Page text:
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How to be a Functional Employee in a Dysfunctional Organization

Do you often look around your place of employment and notice everyone seems to be just going through the motions?

By Matt Battaglia

Nov 10 2015 at 12:45 a.m.

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Do you often look around your place of employment and notice everyone seems to be just going through the motions? Maybe sales are stagnant or there’s a general feeling of malaise or dissatisfaction. Dysfunctional organizations don’t happen overnight. Generally, it takes a long time for the bad habits of a dysfunctional organization to take root and grow. Similarly, it may take a long time to make corrections, and that’s if the issues can be identified and a plan implemented. Many good employees often leave organizations during this time of dysfunction, evidenced by low employee morale and high turnover.  

So what should you, a functional employee, do during this time of organizational dysfunction?

Seek realignment and clarity in job processes.

Employees have greater job satisfaction when they have a clear direction and a strong purpose. Start by listing all the reasons why you began working at your company and make note of all the positive characteristics of your job. 

Next, take a look at how you spend your time on the job. What has changed? Has your position gotten off track? What are the root causes? Are there certain things that are taking up time that you should give up?

Draft a plan on how to realign your position to focus on doing what you think you should be doing and approach your supervisor. Together, seek to gain clarity on your role and develop a plan on how to make sure your objectives, incentives and performance are aligned. Your boss will love the proactive approach of doing your job better, and you will be more satisfied knowing you are achieving your goals.

Get creative!

As you see many of your colleagues going through the motions, the temptation to put your job on cruise control will be high. Lack of motivation can sink in if employees do not have a clear vision for the direction of the company or if their role lacks purpose or clarity. On the other hand, employees will only work hard enough to keep up and not want to stick out for fear of social retribution or the feeling their efforts are wasted. So what can you do? Use this opportunity to create new-found excitement by getting creative:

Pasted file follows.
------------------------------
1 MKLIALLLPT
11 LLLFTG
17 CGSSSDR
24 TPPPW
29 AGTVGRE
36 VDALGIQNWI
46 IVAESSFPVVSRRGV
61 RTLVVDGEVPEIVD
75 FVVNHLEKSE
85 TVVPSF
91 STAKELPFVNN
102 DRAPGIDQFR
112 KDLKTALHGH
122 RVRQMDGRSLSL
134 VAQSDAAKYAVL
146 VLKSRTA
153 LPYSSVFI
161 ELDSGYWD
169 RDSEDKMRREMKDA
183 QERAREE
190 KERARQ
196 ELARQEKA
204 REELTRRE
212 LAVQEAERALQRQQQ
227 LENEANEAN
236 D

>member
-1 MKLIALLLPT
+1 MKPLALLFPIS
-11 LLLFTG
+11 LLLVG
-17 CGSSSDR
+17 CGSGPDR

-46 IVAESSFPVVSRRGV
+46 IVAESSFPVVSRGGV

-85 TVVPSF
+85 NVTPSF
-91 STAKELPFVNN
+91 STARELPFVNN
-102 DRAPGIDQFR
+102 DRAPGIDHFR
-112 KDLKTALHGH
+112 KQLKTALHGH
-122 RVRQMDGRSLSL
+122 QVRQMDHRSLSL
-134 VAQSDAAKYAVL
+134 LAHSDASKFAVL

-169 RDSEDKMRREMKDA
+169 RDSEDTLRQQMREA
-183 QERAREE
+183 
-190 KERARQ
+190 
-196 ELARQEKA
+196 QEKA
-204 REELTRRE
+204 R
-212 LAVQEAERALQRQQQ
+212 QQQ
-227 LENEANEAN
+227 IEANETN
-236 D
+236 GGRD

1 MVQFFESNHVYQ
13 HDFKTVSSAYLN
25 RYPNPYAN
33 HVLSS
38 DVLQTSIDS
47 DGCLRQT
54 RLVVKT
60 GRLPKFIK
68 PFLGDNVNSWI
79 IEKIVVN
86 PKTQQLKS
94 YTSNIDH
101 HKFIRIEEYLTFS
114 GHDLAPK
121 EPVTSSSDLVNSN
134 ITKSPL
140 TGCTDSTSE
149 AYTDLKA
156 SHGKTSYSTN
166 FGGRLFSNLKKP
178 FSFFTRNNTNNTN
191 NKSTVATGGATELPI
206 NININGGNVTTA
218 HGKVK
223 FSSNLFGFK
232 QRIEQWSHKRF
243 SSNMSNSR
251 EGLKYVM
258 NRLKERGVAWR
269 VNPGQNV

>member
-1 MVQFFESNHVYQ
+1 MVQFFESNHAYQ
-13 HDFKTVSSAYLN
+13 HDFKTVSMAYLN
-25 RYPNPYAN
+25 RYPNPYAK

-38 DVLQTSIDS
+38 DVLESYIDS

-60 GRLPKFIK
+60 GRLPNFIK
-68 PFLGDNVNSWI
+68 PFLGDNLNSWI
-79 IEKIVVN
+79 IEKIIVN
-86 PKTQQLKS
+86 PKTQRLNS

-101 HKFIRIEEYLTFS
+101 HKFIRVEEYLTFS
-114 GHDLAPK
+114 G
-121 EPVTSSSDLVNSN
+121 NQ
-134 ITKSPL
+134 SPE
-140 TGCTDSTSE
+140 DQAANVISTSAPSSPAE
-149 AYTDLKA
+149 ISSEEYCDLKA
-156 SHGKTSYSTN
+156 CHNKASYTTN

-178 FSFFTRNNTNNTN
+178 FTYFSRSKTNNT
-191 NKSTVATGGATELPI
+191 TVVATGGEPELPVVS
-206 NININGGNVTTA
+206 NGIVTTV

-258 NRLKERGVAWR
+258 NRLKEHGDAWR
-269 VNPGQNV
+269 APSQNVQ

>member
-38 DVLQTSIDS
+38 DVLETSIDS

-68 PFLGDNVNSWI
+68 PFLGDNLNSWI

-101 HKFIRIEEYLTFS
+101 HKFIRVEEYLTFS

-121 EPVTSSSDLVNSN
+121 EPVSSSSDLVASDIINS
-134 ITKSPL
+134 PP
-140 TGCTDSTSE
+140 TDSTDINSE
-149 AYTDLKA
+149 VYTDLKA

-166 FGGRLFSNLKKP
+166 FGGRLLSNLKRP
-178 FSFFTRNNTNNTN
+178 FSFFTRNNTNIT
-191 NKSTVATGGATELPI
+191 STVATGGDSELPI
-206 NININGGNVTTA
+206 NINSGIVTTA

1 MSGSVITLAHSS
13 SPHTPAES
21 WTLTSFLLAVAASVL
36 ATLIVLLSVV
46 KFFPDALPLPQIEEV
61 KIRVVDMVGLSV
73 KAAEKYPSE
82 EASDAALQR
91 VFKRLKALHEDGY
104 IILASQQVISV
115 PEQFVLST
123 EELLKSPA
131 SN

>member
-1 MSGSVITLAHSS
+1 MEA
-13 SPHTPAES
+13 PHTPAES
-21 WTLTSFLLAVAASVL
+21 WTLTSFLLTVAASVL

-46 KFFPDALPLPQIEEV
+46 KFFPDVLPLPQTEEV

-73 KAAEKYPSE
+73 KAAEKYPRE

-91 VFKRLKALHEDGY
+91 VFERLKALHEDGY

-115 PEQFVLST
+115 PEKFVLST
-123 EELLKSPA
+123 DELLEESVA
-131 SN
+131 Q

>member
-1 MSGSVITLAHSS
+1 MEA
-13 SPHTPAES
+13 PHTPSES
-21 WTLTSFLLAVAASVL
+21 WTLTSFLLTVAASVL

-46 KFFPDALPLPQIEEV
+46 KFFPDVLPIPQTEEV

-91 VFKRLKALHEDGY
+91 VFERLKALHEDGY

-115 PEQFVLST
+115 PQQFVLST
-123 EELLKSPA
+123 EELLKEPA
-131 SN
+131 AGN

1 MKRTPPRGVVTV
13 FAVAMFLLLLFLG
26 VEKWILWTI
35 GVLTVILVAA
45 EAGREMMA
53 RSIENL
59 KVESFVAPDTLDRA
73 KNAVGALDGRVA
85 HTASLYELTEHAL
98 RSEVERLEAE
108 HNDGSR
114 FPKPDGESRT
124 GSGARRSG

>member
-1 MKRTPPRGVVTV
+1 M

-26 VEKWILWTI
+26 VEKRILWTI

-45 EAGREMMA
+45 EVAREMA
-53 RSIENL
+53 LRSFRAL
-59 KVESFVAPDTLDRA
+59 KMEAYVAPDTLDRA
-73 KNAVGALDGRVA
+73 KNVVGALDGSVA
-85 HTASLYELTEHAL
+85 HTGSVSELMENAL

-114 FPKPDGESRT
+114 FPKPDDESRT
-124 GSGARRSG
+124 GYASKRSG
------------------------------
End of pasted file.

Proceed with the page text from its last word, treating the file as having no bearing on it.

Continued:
• Maybe you have a new process, product or idea you can pitch? Explore new ideas and build consensus on your team.

• Perhaps you can change up your daily routine to create a fresh perspective on your work day.

• Do anything that forces you to develop new routines and patterns to overcome the feeling of repetition.

 

Control what you can; don’t worry about what you can’t.

It’s easy for employees to point blame and complain about the ills of their organization, but as the old saying goes, “If you’re not part of the solution, then you’re part of the problem.” Start by taking an objective look at your own job and department and approach your supervisor about solution-based ideas to improve. Seek additional ways to be involved in moving the company forward:

• Join a strategic planning committee or ask management for opportunities to start one.

• Even if there is not strategic planning happening on a company-wide scale, perhaps there’s a chance to do some within your own department.

• Do not give in to the temptation to participate in the blame game or gossip—focus on respectful, non-threatening communication.

• Focus on the issues, not the people.

 

Commit (in or out).

The worst thing an employee can do is stay at a job where they are underperforming, under-motivated and under-valued. If you believe in the future of your organization despite its current state of dysfunction, then it’s time to step it up: quit complaining and get to work. If not, then the best thing you could do for yourself and for your company is to move on. 

 

Matt Battaglia is an efficiency expert and engagement specialist with People Centric Consulting Group.  Matt has an M.B.A. from Drury University where he studied Accounting and Organizational Management